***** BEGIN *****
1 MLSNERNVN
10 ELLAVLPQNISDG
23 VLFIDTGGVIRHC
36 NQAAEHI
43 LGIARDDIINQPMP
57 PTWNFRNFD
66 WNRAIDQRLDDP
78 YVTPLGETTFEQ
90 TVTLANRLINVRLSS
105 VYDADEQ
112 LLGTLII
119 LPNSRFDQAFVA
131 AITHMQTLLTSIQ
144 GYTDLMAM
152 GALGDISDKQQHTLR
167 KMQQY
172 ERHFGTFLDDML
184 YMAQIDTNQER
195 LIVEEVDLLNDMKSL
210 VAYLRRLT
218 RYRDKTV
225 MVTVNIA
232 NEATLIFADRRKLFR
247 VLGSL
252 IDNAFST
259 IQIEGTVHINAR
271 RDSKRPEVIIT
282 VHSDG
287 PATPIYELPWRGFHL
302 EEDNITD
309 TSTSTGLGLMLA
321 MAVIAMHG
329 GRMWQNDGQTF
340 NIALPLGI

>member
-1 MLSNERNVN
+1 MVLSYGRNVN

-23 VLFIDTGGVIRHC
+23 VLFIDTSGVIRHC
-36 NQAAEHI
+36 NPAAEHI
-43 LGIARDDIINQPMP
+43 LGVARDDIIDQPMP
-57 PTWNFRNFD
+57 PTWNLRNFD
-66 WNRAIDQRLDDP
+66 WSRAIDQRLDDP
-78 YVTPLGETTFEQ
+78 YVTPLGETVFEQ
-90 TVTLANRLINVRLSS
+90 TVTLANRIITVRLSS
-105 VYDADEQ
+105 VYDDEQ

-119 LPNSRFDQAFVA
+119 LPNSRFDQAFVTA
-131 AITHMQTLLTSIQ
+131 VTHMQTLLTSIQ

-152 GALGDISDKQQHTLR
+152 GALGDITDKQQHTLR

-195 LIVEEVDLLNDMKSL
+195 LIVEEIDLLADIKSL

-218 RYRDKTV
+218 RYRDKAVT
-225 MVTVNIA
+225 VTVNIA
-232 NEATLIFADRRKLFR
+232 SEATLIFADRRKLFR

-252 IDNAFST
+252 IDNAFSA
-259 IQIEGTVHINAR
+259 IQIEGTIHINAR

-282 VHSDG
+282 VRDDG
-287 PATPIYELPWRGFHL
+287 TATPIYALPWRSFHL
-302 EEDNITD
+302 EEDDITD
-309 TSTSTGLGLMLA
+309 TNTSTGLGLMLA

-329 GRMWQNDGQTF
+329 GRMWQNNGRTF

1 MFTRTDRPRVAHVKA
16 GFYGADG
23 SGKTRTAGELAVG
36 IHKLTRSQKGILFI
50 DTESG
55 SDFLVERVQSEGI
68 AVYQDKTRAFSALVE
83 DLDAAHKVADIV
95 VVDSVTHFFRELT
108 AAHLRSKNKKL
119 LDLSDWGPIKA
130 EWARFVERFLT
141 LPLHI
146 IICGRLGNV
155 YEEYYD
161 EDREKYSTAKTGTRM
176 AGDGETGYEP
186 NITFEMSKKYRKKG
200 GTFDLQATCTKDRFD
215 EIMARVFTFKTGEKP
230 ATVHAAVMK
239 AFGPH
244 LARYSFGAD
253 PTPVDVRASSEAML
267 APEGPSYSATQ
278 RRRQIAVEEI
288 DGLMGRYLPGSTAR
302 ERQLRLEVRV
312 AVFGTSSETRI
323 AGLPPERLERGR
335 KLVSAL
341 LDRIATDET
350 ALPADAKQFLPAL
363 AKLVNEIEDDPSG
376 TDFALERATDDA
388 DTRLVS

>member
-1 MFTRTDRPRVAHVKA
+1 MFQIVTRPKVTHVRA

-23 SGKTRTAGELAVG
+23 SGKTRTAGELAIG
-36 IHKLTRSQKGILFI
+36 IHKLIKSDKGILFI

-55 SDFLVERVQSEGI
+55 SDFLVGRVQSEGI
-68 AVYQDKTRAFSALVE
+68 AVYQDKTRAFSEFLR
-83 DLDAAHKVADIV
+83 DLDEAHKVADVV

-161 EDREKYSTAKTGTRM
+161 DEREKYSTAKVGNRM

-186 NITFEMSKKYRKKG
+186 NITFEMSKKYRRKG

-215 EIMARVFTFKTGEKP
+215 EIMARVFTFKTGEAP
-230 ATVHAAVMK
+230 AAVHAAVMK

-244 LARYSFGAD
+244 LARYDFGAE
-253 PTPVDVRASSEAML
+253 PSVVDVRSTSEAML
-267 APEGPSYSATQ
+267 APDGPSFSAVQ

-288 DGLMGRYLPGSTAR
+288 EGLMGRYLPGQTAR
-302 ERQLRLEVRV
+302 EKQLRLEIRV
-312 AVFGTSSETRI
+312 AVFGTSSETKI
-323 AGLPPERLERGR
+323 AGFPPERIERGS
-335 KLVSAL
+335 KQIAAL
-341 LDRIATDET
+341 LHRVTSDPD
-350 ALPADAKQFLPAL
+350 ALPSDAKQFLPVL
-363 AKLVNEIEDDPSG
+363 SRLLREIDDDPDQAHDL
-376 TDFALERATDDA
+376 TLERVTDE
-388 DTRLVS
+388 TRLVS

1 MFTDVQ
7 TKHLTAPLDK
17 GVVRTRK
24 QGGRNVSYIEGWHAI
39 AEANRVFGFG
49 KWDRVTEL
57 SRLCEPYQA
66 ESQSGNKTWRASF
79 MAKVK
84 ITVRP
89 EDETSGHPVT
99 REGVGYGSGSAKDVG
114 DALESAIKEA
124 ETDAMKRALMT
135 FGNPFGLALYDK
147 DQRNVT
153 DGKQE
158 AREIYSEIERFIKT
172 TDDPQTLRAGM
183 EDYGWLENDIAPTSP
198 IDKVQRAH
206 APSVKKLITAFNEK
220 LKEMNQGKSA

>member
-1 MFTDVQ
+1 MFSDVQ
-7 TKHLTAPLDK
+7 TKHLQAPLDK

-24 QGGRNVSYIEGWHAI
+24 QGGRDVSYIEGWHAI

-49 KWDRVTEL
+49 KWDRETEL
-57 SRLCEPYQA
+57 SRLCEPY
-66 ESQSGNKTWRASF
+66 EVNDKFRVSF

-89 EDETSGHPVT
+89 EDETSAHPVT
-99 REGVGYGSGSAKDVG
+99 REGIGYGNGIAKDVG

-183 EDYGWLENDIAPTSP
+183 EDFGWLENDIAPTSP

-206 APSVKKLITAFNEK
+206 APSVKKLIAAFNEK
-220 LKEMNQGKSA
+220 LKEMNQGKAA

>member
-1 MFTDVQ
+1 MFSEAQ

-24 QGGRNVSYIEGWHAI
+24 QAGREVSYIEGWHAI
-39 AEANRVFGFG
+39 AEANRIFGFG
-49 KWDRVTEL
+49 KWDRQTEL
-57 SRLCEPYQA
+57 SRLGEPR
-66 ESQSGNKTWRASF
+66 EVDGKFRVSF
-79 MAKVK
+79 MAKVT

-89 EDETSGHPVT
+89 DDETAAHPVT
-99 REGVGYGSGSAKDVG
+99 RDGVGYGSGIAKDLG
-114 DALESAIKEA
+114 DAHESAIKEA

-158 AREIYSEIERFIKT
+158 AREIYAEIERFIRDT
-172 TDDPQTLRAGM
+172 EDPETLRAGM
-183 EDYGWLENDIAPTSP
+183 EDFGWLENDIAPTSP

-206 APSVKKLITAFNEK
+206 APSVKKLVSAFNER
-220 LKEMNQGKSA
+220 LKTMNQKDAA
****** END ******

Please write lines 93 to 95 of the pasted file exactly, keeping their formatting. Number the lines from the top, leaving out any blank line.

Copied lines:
130 EWARFVERFLT
141 LPLHI
146 IICGRLGNV